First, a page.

X:Do not use in pregnancy. Risks involved outweigh potential benefits. Safer alternatives exist.
NA:Information not available.
Mechanism of Action
Potent nonergoline dopamine agonist specific for D2 and D3 subtypes, possibly within caudate putamen in brain
Peak plasma time: Immediate release, 1-2 hr; extended release, 6-10 hr
Protein bound: 40%
Vd: 525 L
Metabolized in liver by CYP1A2
Half-life: 6 hr (extended release)
Total body clearance: 47 L/hr
May take with or without food
If a significant interruption in therapy has occurred, retitration of the drug is warranted
Conversion from immediate-release to extended-release formulation
- Choose extended-release strength that most closely matches total daily dose of immediate-release formulation
- Abrupt withdrawal or significant dosage reduction associated with syndrome resembling neuroleptic malignant syndrome (see Cautions)
- Parkinson disease: Discontinued gradually over a 7-day period; administration frequency should be reduced from TID to BID for 4 days, and then once daily for the remaining 3 days prior to completely withdrawing the drug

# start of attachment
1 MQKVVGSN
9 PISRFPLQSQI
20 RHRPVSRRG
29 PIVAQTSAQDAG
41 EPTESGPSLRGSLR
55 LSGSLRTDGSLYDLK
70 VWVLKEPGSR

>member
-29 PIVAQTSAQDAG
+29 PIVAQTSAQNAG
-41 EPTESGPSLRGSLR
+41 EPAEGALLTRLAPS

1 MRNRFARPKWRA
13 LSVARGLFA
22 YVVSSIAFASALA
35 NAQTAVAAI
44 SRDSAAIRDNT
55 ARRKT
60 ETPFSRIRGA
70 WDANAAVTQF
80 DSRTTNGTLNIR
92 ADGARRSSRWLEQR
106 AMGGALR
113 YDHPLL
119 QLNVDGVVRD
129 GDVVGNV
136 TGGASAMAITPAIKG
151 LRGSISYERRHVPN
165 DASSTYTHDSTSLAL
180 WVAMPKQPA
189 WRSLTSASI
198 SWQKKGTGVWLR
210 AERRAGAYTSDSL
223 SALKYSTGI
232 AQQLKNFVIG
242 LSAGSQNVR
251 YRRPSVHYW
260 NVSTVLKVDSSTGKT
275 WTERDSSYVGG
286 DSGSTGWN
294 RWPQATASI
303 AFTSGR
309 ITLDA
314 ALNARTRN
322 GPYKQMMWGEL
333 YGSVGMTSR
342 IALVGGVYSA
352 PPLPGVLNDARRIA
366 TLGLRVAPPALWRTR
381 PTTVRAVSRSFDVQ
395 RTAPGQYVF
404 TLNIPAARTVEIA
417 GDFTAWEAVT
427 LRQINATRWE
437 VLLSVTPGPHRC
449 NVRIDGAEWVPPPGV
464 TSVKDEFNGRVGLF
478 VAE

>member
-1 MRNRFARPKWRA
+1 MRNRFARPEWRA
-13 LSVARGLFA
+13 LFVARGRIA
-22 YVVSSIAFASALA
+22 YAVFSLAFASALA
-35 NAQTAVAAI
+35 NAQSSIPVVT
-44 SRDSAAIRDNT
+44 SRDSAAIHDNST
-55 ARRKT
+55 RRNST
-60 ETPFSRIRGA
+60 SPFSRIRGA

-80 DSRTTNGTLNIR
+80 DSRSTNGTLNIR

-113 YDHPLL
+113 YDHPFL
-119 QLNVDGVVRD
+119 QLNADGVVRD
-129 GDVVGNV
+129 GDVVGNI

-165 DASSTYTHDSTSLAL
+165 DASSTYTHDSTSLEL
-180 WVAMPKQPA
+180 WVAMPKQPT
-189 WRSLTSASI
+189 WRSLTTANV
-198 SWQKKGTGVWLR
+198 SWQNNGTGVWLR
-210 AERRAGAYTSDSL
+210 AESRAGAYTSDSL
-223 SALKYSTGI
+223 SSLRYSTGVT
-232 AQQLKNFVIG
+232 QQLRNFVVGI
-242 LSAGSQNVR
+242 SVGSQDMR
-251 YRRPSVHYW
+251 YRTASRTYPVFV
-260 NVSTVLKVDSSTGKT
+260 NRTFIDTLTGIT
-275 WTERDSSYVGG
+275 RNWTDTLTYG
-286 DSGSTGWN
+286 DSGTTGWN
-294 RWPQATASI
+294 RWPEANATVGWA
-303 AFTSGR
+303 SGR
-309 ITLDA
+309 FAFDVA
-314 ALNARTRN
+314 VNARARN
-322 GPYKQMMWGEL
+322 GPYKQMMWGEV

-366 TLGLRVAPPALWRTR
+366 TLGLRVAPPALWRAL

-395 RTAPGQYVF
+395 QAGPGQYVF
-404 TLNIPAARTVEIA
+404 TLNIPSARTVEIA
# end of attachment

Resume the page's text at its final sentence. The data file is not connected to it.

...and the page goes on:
- Restless leg syndrome: Gradually reduce the daily dose
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The above information is provided for general informational and educational purposes only. Individual plans may vary and formulary information changes. Contact the applicable plan provider for the most current information.
|1||This drug is available at the lowest co-pay. Most commonly, these are generic drugs.|
|2||This drug is available at a middle level co-pay. Most commonly, these are "preferred" (on formulary) brand drugs.|
|3||This drug is available at a higher level co-pay. Most commonly, these are "non-preferred" brand drugs.|
|4||This drug is available at a higher level co-pay. Most commonly, these are "non-preferred" brand drugs or specialty prescription products.|
|5||This drug is available at a higher level co-pay. Most commonly, these are "non-preferred" brand drugs or specialty prescription products.|
|6||This drug is available at a higher level co-pay. Most commonly, these are "non-preferred" brand drugs or specialty prescription products.|
|NC||NOT COVERED – Drugs that are not covered by the plan.|
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Drugs that have restrictions other than prior authorization, quantity limits, and step therapy associated with each prescription.